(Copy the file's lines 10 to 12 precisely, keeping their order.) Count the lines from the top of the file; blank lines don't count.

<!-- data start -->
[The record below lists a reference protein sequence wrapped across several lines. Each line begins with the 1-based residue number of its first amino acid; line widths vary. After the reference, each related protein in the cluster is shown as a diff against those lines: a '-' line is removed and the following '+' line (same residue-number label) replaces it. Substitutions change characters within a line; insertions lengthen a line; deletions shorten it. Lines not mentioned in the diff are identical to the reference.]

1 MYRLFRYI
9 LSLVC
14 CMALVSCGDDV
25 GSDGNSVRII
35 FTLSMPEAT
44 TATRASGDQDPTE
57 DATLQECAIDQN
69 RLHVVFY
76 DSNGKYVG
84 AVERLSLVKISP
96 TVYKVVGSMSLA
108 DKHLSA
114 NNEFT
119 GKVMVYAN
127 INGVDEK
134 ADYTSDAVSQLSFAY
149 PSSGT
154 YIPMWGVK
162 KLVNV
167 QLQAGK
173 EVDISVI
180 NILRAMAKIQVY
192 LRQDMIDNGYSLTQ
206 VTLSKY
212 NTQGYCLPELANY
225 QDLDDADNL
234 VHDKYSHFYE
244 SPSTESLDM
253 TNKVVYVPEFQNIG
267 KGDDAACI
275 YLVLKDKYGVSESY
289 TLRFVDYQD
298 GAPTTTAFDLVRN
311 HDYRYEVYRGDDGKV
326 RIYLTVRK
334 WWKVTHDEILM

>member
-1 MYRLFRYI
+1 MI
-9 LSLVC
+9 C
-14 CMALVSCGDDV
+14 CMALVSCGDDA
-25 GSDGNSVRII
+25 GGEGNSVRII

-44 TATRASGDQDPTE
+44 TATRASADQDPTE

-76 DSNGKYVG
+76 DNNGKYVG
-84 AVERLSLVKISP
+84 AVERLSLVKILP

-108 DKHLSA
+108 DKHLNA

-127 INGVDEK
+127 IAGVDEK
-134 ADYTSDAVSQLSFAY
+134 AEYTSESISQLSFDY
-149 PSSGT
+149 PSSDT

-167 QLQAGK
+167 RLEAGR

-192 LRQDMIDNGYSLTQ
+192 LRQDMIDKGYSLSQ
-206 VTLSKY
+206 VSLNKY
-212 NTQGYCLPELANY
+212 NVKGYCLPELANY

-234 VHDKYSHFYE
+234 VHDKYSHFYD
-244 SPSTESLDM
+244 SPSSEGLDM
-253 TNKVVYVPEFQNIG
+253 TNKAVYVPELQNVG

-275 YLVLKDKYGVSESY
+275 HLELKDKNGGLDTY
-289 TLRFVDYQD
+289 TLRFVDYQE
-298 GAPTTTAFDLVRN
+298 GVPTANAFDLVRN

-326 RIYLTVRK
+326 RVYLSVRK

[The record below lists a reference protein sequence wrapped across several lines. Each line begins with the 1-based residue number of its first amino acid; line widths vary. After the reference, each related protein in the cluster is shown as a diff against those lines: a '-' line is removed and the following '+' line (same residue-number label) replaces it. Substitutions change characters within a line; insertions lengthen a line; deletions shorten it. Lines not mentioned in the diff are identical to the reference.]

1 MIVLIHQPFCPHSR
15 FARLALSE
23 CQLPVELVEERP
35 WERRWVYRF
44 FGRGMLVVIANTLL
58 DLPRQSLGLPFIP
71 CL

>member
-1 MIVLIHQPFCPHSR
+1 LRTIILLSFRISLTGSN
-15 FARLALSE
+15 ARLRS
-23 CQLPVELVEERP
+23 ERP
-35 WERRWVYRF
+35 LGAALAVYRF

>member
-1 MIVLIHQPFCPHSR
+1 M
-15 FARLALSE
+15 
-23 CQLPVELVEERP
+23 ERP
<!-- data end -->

76 DSNGKYVG
84 AVERLSLVKISP
96 TVYKVVGSMSLA